Modularization Business Case Analysis

RT-396 Topic Summary
RT 396


The demand for increased efficiency for projects in the heavy industrial sector continues to rise, compressing time-to-market expectations. At the same time, skilled craft labor has evaporated, and environmental regulations have become more stringent by applying sustainability guidelines. Industry leaders need to 1) understand how to respond to these challenges and 2) take advantage of the industry’s best implementation tools. Foremost among the best available techniques is the concept of modularization. Although modularization is far from new or complicated, its implementation strategy is still is not well understood, properly planned, or effectively executed.

To tackle these problems, CII RT-396 was challenged to address an essential research question:
“When is the appropriate time for modularization planning, and how should a company develop a business case to support the modularization decision?”

In response to this research question, the team provided the following solutions:
  1. Standardized Modular Terminologies and Definitions
  2. Modularization Barriers & Barrier Breakers
  3. Recommended Modularization Timing
  4. Modularization Business Case Analysis Tool for Opportunity Framing
  5. Modularization Business Case Analysis Tool for Assessment and Selection
  6. ESG Modularization Assessment Tool

Used together with the research findings, the combination defines a successful modularization strategy and assessment process AND, if implemented early and followed specifically, provides a path to the best modularization strategy for the project, including a direct relation between modularization and ESG factors.

Key Findings and Implementation Tools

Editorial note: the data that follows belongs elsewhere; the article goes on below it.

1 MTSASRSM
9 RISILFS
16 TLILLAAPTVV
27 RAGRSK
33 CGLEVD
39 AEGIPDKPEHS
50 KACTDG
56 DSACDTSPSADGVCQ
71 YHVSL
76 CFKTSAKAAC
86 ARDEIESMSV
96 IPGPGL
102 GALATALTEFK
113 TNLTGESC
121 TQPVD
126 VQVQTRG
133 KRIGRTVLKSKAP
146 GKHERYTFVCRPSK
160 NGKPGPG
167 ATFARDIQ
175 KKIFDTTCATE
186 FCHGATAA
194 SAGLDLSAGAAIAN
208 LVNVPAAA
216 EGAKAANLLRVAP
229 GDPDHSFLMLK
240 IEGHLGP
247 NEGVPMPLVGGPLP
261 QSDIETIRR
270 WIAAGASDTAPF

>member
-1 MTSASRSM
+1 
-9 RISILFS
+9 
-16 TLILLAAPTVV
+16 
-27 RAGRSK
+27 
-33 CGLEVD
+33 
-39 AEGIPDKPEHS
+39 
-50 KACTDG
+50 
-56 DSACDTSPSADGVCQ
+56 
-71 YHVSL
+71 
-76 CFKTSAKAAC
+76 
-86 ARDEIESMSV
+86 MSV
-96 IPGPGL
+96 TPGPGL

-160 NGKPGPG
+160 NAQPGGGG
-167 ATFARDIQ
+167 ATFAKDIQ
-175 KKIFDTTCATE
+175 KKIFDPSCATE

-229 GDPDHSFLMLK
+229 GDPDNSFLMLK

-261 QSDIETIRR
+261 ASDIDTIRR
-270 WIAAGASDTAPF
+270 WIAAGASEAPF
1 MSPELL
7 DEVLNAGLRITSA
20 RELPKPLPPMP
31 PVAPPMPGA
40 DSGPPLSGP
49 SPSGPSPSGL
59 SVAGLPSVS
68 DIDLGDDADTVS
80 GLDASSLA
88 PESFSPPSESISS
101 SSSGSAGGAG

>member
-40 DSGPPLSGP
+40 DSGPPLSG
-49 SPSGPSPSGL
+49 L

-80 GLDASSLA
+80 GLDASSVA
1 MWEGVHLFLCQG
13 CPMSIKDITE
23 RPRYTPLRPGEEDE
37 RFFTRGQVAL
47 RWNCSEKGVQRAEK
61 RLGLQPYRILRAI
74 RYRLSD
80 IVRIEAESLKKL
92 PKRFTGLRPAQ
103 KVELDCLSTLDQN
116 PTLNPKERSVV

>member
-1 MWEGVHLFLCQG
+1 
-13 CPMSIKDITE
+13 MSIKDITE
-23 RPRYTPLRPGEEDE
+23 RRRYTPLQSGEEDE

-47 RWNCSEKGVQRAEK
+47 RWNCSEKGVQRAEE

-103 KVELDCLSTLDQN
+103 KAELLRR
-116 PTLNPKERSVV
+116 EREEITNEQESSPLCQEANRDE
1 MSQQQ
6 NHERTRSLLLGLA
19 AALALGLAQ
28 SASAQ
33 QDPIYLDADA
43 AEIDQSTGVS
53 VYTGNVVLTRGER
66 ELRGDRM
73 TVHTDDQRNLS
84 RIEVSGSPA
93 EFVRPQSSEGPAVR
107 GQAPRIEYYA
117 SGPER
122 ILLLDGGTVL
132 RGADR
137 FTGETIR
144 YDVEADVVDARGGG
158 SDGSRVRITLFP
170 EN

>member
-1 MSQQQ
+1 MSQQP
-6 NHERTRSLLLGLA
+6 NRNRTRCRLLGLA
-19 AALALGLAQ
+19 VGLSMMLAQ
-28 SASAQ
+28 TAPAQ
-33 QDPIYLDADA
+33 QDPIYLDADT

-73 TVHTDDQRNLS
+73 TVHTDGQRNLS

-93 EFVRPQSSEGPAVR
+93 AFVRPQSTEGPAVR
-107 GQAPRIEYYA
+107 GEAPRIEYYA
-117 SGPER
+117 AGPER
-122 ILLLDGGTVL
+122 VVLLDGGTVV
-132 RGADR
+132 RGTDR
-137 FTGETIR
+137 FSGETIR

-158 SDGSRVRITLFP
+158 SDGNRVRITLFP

1 : Standardized Modular Acronyms and Terminologies

RT-396 defined/updated the current terminologies on modularization (i.e., modularization, site construction, offsite construction, prefabrication, preassembly, module assembly) currently used in the industry. Among these many terms, RT-396 defined modularization as an execution strategy that transfers work from the project site to an offsite location to improve project performance. In addition, to help the industry better understand, RT-396 split the module types by size in terms of how modules are fabricated, shipped, moved to a site, and set (FR-396, p. 28).

Reference: (FR-396)

2 : Modularization Barriers and Barrier Breakers

RT-396 identified the top ten barriers for the implementation of modularization in capital projects and how best to overcome these barriers. The 10 top barriers are (FR-396, p. 7):

  1. Requirement of early scope and design freeze
  2. Vendor data is not available to support modular execution
  3. Not compelling business case
  4. Modularization is not part of the project design
  5. Project delivery method prevents effective modularization planning/execution
  6. Owner’s reluctance on modularization
  7. Lack of major financial/business driver to modularize
  8. Lack of (early) fabricators/supplier’s involvement
  9. A custom project with no standardization or repetition
  10. Lack of knowledge/guide/process to execute modular projects successfully

RT-396 responded by identifying Modularization barrier breakers (FR-396, p. 10):

  1. Industry needs to plan, execute and design early and properly.
  2. Provide the industry with “easy” guides and tools.
  3. Shift paradigm from stick-built to modular to standard modular.
  4. Thoroughly educate the industry leaders, students, and academics.
Reference: (FR-396)

3 : Recommended Modularization Timing

The team designed this tool to help users make informed decisions by reviewing key modularization drivers and considerations during early project phases. This tool also helps users understand the enablers and barriers related to modularization and addresses new drivers like ESG (FR-396, p. 14).